Tag Archives: transit funding

Saving service

At a press conference yesterday, KC Exec Dow Constantine asked the County Council to approve a temporary $20 vehicle licensing fee (officially called a congestion reduction charge) to maintain service at current levels.

The recession-driven decline in the sales-tax revenues that support public transit leaves the Metropolitan King County Council with two choices – ensure interim funding to continue service at current levels, or face the reality of cutting 17 percent of bus service.

To meet that challenge, King County Executive Dow Constantine today sent the Council a proposed ordinance to enact the one tool recently authorized by the state Legislature for King County: a temporary $20 Congestion Reduction Charge on vehicle licenses for each of the next two years.

Or, there’s Option 2.

Should the fee not be enacted, the Executive also transmitted legislation for the Council to shrink Metro service by 600,000 hours of annual bus service over the next two years, or 17 percent of the entire system – the rough equivalent of eliminating all rush hour bus service for commuters, or all weekend service in King County. The ordinance covers just the first round of service cuts – a 100,000-hour reduction to begin next February.

Metro recently launched a new site that explains proposal in detail (check this FAQ for the quick and dirty), including the cuts that would likely happen if the charge is not enacted.  

I was unable to attend the press conference, but not for lack of passion about the subject. The cuts Metro is considering are serious and will affect the quality of life of every resident of the county, not just those who ride the bus. I intend to lobby the council and do whatever else I can to make sure this happens.

If you want to send a message to the council (either all nine members or your local representative), start here.

The new transit advertising debate (or, Bus wraps: “so last year.”)

Because I’d like to see more and better public transportation in this region, I’d also like to see more–and better–sources of public transportation funding. In my ideal world, we’d fund transit with gas taxes, parking taxes, tolls, and congestion charges–instead of just sales tax. For now, I’ll settle for advertising as a source of revenue.

Which brings me to my point…

In December, the King County Transit Advisory Committee, “an appointed County board drawn from King County Metro Transit riders,” sent a letter to Seattle City Councilmember Jan Drago encouraging the city to allow “tasteful” advertising in bus shelters. (Apparently, this is currently not allowed.) An excerpt from the letter:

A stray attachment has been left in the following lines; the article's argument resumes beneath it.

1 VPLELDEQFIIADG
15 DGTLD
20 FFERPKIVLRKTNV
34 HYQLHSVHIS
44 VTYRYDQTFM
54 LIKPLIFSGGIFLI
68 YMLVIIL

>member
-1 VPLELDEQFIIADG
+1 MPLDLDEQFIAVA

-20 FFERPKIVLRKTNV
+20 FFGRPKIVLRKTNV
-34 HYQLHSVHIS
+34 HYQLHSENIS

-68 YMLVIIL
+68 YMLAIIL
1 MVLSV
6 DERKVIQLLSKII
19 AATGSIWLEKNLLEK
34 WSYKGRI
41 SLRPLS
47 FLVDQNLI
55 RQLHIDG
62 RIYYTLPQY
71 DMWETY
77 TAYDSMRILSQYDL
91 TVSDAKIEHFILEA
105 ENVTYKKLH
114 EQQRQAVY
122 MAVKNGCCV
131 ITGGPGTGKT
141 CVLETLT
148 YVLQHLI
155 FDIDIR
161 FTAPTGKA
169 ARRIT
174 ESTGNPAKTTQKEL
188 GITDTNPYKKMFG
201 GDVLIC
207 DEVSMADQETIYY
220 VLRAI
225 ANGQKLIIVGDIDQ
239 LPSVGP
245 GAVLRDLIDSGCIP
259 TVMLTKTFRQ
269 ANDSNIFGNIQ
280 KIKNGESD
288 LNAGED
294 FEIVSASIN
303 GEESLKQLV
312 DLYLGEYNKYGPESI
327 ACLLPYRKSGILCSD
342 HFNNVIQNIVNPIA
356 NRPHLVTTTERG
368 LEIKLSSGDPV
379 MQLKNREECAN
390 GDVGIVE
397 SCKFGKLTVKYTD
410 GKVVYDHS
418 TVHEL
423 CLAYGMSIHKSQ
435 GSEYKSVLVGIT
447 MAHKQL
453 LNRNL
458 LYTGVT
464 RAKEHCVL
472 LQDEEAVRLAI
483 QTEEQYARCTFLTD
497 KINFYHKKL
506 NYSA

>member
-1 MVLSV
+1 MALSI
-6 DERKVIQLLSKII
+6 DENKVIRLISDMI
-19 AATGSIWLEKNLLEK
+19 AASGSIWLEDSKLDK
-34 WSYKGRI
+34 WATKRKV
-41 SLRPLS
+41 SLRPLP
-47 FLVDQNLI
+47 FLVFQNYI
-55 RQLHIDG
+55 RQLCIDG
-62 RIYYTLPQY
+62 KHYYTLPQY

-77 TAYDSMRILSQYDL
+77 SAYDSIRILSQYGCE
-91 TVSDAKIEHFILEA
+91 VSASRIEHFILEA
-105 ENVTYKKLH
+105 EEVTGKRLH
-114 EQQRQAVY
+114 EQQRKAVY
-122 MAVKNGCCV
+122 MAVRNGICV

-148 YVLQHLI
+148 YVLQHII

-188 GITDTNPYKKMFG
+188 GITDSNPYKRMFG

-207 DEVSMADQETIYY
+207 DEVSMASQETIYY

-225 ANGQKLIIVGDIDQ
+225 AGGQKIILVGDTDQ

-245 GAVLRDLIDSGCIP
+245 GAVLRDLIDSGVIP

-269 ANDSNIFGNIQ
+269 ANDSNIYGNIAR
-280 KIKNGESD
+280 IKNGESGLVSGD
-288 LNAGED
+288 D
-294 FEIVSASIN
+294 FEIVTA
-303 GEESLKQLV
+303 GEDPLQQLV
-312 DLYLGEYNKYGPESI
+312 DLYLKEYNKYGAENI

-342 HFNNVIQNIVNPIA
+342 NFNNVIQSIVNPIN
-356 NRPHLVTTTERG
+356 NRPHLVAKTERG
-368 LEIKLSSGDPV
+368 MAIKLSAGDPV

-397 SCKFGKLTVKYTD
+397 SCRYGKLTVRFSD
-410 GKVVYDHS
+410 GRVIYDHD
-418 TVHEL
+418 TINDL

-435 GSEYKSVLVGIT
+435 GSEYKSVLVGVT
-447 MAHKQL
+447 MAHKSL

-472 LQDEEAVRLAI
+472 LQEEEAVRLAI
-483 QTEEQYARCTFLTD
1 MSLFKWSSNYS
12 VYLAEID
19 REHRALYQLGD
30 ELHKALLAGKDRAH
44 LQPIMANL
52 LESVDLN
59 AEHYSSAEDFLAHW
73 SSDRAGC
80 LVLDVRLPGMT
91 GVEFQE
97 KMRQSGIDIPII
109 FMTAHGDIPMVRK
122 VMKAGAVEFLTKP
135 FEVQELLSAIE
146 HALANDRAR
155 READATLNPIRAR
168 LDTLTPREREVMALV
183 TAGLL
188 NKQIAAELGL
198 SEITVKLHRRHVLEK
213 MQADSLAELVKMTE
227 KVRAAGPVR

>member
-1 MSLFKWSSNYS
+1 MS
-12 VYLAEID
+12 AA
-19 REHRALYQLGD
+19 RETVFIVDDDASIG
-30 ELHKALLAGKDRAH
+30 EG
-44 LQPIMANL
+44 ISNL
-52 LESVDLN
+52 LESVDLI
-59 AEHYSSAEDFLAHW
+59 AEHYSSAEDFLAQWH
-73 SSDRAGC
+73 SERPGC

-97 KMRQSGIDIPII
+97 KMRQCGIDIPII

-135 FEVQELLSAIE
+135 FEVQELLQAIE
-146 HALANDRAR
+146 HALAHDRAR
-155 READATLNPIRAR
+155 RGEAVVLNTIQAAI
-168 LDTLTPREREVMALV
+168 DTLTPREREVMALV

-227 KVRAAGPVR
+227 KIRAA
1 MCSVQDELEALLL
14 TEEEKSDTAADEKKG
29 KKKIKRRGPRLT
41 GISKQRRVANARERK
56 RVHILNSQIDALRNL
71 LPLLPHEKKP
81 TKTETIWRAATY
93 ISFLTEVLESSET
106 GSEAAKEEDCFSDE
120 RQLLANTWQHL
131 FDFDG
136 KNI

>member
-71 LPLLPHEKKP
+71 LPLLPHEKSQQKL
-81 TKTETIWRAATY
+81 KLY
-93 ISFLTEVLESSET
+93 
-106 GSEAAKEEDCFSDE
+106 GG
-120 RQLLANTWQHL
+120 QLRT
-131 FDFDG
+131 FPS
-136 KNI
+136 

The King County Transit Advisory Committee respectfully requests that you and your Seattle City Council colleagues study the potential for Seattle to join with Metro Transit in placing revenue-generating, tasteful advertising panels on Seattle-area Metro Transit bus shelters.

Our committee has researched the use of bus shelter advertising in municipal locations within the United States and internationally. We have learned that municipalities can tightly control advertising content and images, while striking revenue deals that greatly enhance the ability to provide shelters and another important customer amenity, signage. Given the urgent need to upgrade customer service and amenities during the coming decade, the King County Transit Advisory Committee strongly favors the use of such advertising-enhanced revenue to increase the number, cleanliness and quality of bus shelters, adjacent lighting and informational signage within the City of Seattle.

(Full disclosure. I was recently appointed to the TAC. I attended my first meeting as a member on February 13th.)

I’d love to see more shelters and better signage, but I’m afraid it will be difficult to come to consensus about how we define “tasteful.” I was all for bus wraps (which, in case you missed it, are going away) until I saw McDonald’s-wrapped buses and Fox-News– and Mercedes-Benz- wrapped People Movers in Detroit. I also hate the idea of corporations having that kind of access to our public spaces. (Anyone seen the monument to Starbucks at Powell Barnett?)

That said, I’ve seen bus shelter ads in other cities, and they actually looked nice. Here are a few examples I found in my own photo archives:

Paris shelter ad
Paris shelter ad
Vacnouver shelter ad
Vancouver shelter ad

The TAC’s letter also has a few.

Bottom line: We need more transit funding, and we definitely need more shelters and better signs. I support the shelter ads, but I’ll continue to raise my voice (and vote) for more public funding of public transit.

Your turn.